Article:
In discussing this in the context of resistance to the evil, British Empire–inspired Apartheid system in South Africa, as well as the civil rights struggle in the United States, Robert Kennedy said that change is not brought about through violence of unthinking mobs or individuals, but through the spread of ideas that cause a creative challenge to the old order. He stressed that it is the responsibility of the younger generation to lead the way to change, against the resistance of older generations who might cling, unnecessarily, to the failed ways of the old paradigm.

But let Kennedy himself speak directly to us today, from the past.

First let us set the stage for his remarks.

He had been invited to South Africa by Ian Robertson, the president of the National Union of South African Students, to speak at their annual Day of Reaffirmation of Academic and Human Freedom. The apartheid-burdened South African government was hesitant to let Kennedy speak, but eventually granted him a visa for fear of snubbing a future President of the United States.

Two weeks before the scheduled event, Robertson himself was banned by the government from participating in social and political life for five years, and so was unable to attend. An empty chair marked his absence. Visas were denied to 40 news correspondents that were to cover the event. A crowd of 18,000 white students and faculty packed the hall in Cape Town. Banners hung in protest of the Vietnam War. Following a ceremonial procession, led by a student carrying an extinguished ‘torch of academic freedom’, Kennedy made his entrance.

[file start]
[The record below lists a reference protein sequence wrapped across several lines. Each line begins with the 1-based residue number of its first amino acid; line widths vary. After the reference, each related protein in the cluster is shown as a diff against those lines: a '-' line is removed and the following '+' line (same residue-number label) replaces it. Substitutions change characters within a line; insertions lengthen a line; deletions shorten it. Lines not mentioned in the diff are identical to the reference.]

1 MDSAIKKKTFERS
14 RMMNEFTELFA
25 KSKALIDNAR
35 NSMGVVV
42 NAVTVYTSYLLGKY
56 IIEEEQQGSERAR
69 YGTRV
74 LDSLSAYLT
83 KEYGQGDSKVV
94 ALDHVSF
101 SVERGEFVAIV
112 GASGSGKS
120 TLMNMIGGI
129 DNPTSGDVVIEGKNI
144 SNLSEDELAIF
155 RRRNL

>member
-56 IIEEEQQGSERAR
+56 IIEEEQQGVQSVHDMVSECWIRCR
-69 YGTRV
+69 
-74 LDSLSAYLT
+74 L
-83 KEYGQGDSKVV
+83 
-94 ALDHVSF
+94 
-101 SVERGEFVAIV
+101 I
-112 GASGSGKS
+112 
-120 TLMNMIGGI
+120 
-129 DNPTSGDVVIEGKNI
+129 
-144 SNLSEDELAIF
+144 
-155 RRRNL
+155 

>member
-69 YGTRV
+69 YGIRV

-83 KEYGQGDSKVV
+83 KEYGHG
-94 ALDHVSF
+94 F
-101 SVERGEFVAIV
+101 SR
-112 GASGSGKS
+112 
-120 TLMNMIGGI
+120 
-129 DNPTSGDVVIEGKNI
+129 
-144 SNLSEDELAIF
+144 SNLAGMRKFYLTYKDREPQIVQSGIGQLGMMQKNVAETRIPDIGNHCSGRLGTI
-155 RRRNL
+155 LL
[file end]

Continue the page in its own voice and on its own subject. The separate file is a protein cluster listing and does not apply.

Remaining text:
When he finally had the audience’s close and silent attention, he opened by employing ironic misdirection. He said:

I come here this evening because of my deep interest and affection for a land settled by the Dutch in the mid-seventeenth century, then taken over by the British, and at last independent; a land in which the native inhabitants were at first subdued, but relations with whom remain a problem to this day; a land which defined itself on a hostile frontier; a land which has tamed rich natural resources through the energetic application of modern technology; a land which was once the importer of slaves, and now must struggle to wipe out the last traces of that former bondage. I refer, of course, to the United States of America.

This drew laughter and applause, and released the tension. After thanking the student union for the invitation, Kennedy discussed individual liberty, apartheid, communism, and the need for civil rights. He emphasised inclusiveness, individual action, and the importance of youth involvement in society. At the climax, he listed four ‘dangers’ that would obstruct the goals of civil rights, equality, and justice. The first is futility, ‘the belief there is nothing one man or one woman can do against the enormous array of the world’s ills’. Kennedy countered:

Yet many of the world’s great movements, of thought and action, have flowed from the work of a single man. A young monk began the Protestant Reformation, a young general extended an empire from Macedonia to the borders of the earth, and a young woman reclaimed the territory of France. It was a young Italian explorer who discovered the New World, and 32-year-old Thomas Jefferson who proclaimed that all men are created equal. ‘Give me a place to stand’, said Archimedes, ‘and I will move the world’. These men moved the world, and so can we all….